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Autoimmune Disease

By far the most serious health concern is autoimmune disease. Theories into the cause of the deteriorating immune system in both human and animals are varied. While many are not proven to be hereditary it is noted that higher proportion of those affected are within certain family groups. Rearing practices, geographical and environmental influences could also contribute to the alarming increase in cases.

Autoimmune problems in mammals begin when the immune system makes a mistake and starts to produce antibodies, which attack and destroy its own cells and body tissues. The reasons why this happens are unknown. One theory is that it may be a combination of a genetically inherited tendency triggered by environmental factors such as; certain viruses, drugs, immunisations, parasite rinses, worming treatments, chemicals, trauma and high stress situations.

Autoimmune diseases known to occur in Akitas are as follows:-

THYROID DISEASE and HYPOTHYROIDISM This disease, which slowly destroys the thyroid gland’s tissues over a period of years, leads to a reduction in the production of thyroid hormones. Incidents of the Akita developing this disease are extremely high. In searching for the causes we must never ignore possible relevant factors, including those of an environmental nature. Where we house our dogs in relation to toxic substances eg. Pesticides, fertilisers, industrial pollutants could all be a contributing factor. What we put into our dogs eg. Polluted food & water, drugs orally or intravenously are all environment hazards, which must be considered together with heritability.

The degree of symptoms varies with each animal and not all symptoms may be evident. Skin and coat problems such as, hot spots, dry flaky skin, dull broken coat, lack of coat, itching and chewing are all common symptoms of the disease. Usually misdiagnosed as "allergy" then incorrectly treated with a course of cortisone injections, the treatment is never successful. Although it may appear to offer the animal some relief, it masks the true cause and this often leads to other more damaging problems.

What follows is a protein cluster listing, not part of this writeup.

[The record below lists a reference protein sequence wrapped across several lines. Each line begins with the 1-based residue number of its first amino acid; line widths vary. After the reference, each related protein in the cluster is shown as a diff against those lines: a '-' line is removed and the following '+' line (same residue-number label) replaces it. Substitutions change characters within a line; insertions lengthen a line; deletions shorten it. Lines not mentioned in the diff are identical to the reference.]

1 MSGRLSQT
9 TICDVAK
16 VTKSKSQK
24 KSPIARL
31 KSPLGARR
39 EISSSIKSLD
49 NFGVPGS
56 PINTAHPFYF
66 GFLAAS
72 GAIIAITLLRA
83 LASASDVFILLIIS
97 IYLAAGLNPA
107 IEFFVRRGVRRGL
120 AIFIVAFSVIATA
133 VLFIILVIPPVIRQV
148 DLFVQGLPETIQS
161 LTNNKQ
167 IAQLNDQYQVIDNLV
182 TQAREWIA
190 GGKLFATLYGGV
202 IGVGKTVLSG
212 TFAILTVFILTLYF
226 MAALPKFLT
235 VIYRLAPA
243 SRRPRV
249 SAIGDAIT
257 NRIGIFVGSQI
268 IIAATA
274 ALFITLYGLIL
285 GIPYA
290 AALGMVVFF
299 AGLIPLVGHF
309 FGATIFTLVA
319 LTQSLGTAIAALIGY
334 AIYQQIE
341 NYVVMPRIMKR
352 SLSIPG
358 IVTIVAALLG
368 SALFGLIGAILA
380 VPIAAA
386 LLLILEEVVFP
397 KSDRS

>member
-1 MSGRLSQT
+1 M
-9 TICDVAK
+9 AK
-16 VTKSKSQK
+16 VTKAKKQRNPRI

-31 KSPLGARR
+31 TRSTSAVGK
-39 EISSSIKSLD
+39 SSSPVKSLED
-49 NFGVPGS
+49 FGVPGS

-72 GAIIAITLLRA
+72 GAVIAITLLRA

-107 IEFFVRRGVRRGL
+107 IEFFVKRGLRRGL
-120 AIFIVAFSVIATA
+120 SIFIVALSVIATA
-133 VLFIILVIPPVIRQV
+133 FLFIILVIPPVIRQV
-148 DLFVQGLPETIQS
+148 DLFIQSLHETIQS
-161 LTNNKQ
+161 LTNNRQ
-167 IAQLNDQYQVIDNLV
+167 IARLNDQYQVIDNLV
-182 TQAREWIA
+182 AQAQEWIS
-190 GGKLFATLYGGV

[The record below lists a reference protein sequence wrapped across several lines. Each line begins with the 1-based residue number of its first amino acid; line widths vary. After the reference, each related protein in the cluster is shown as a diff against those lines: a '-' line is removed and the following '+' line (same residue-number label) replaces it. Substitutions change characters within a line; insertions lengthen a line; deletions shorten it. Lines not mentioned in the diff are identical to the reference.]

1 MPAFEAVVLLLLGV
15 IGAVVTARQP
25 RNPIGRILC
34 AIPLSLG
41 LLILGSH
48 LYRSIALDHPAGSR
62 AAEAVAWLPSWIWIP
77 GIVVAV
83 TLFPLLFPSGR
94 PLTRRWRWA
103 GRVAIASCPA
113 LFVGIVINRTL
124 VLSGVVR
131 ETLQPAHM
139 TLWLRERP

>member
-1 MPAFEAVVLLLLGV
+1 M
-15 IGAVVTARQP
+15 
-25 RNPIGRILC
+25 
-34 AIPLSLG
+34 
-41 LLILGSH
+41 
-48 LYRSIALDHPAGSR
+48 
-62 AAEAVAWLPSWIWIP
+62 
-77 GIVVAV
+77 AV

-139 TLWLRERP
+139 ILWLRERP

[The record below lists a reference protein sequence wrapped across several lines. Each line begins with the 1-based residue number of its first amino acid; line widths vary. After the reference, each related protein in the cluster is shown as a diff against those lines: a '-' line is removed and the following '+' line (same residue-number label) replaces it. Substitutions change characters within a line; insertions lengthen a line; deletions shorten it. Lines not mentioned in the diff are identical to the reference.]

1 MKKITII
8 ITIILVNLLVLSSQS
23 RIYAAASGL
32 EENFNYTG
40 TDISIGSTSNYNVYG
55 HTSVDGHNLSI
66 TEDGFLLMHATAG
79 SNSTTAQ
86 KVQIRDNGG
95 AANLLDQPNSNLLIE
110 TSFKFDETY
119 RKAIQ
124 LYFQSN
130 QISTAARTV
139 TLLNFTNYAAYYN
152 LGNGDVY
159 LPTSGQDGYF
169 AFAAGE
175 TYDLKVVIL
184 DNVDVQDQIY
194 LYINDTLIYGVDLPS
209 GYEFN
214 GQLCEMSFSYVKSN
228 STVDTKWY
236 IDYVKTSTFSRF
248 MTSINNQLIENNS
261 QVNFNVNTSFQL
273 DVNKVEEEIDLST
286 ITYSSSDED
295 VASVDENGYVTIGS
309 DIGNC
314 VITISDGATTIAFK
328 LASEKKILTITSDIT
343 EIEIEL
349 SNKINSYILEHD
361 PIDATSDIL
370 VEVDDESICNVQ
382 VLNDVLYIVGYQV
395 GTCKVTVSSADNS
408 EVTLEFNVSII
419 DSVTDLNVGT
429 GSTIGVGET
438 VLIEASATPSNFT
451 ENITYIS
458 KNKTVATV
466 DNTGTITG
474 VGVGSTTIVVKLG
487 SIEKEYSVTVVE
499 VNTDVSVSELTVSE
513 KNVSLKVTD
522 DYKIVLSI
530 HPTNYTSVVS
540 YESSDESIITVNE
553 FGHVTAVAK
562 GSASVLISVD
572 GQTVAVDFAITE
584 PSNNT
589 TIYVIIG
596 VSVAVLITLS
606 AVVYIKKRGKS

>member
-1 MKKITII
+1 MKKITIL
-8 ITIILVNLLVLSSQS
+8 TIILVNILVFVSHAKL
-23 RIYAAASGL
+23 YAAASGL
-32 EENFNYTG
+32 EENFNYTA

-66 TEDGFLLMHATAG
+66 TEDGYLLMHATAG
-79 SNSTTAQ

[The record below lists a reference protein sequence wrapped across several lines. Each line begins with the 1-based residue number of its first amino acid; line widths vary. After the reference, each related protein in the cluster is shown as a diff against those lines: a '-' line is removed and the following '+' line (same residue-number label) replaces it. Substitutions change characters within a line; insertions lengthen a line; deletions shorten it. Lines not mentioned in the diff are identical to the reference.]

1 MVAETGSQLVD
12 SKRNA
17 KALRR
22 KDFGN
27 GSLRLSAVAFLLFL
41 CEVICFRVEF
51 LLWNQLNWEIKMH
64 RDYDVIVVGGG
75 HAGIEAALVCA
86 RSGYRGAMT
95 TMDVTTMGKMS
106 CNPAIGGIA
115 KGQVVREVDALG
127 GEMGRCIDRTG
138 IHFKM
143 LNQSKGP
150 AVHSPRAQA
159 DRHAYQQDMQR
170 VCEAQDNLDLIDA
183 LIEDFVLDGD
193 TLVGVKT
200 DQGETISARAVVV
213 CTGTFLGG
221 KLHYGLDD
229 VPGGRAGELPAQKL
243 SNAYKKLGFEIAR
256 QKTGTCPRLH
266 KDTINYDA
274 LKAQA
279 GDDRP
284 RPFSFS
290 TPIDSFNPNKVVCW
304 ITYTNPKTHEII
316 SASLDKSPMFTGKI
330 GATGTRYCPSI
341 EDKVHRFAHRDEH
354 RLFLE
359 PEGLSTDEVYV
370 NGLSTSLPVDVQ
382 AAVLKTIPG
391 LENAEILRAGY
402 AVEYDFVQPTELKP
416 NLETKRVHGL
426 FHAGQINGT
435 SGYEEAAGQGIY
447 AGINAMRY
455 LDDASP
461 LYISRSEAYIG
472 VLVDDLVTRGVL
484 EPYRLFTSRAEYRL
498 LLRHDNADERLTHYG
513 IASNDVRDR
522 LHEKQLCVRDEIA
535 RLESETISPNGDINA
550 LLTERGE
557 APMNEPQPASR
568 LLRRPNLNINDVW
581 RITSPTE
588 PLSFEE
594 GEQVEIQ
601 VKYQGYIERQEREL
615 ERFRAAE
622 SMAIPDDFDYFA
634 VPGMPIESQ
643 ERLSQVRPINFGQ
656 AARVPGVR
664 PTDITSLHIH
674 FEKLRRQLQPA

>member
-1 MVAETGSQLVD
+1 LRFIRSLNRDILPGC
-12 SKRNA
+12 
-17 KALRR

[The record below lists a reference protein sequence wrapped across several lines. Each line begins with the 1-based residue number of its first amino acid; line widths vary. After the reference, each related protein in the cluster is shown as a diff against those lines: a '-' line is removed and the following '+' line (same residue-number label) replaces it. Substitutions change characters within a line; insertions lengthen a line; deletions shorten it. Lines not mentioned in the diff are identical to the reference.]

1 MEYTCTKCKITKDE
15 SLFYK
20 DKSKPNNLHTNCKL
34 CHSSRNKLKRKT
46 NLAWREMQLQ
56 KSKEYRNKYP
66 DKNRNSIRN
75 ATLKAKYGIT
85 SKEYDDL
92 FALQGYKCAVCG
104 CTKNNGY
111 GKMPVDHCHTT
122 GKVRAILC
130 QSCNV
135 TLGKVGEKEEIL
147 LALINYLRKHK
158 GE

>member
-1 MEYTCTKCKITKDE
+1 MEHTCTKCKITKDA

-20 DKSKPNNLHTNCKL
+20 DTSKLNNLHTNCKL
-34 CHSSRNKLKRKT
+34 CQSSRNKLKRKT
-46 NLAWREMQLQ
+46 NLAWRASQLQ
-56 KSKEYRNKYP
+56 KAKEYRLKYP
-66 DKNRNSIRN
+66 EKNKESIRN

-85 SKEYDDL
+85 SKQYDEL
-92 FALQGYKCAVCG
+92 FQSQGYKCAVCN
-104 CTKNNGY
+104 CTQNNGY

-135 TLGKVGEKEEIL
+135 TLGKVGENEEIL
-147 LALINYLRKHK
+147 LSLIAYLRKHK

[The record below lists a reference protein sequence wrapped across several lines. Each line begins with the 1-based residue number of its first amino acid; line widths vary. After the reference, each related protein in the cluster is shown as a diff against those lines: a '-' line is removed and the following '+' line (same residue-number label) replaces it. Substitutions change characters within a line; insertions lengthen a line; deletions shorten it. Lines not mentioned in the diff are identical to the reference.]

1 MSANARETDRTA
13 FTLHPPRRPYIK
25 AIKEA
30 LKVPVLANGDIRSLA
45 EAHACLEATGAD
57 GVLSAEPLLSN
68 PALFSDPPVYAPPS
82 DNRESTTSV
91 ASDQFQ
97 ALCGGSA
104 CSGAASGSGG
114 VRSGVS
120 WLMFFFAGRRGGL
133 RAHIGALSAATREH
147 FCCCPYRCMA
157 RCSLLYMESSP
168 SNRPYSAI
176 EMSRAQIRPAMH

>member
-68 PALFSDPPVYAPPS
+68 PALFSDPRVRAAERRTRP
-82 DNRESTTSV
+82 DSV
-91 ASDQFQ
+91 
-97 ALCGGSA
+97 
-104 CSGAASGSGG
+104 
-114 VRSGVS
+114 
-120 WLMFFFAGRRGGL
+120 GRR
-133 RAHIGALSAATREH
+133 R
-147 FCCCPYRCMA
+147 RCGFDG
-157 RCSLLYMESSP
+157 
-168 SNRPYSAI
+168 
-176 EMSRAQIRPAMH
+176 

Besides skin problems, other symptoms include weight variations, seizures, intolerance to cold temperatures, loss in appetite, fatigue, lethargy, reproductive irregularity (in both sexes) and most commonly behavioural changes eg. Aggression. Liver, kidney and adrenal disease, susceptibility to infections, anaemia and bleeding can also be added to the list of Thyroid dysfunctions.
Thyroid disease cannot be cured but it can be effectively controlled once correctly diagnosed. Thyroid hormones usually administered in tablet form and given daily will help the animal maintain a relatively happy and normal life. This must be continued for the duration of its life. This disease is rarely found in young dogs and usually presents itself during middle age. Unfortunately, by the time the dog has been diagnosed it has usually already been used for breeding purposes.

PEMPHIGUS FOLIACEUS (PF) PF is another type of autoimmune skin problem found more often in the Akita than any other breed. Unlike thyroid disease this skin problem is where the antibodies attack the skin itself. It is seen as small red spots that rapidly become blisters, then pustules finally forming deep crusts on the footpads, nose, ears and around the eyes. In extreme cases crusts are found over the entire body and loss of pigment may occur.

The dog may appear to be lethargic and depressed and may be stiff gaited or jointed showing lameness. In rare cases in the abdomen and/or legs swelling will occur. Most frequently, thyroid disease is found in addition to PF and this can affect dogs of both sexes at any age. There is no cure but treatment with large doses of steroids or combinations of drugs have been used with some success. These dogs must be monitored regularly and remain on these drugs for the balance of their life.

VOGT-KOYANAGI-HARADA (VKH) & SYSTEMIC LUPUS ERYTHEMATOSUS (SLE) Alarmingly both these autoimmune disease are on the increase in Akitas. Symptoms for VKH include loss of pigmentation on the skin, sores on the nose, mouth and genitalia, red patchy skin progressing to hair loss, bloodshot eyes leading to blindness. SLE causes similar skin complaints together with inflammation of the connective tissues and internal organs such as lungs and kidneys. In many cases these diseases are combined with Thyroid disease. To date there is no cure for either disease and early diagnosis is important for any degree of success with treatment.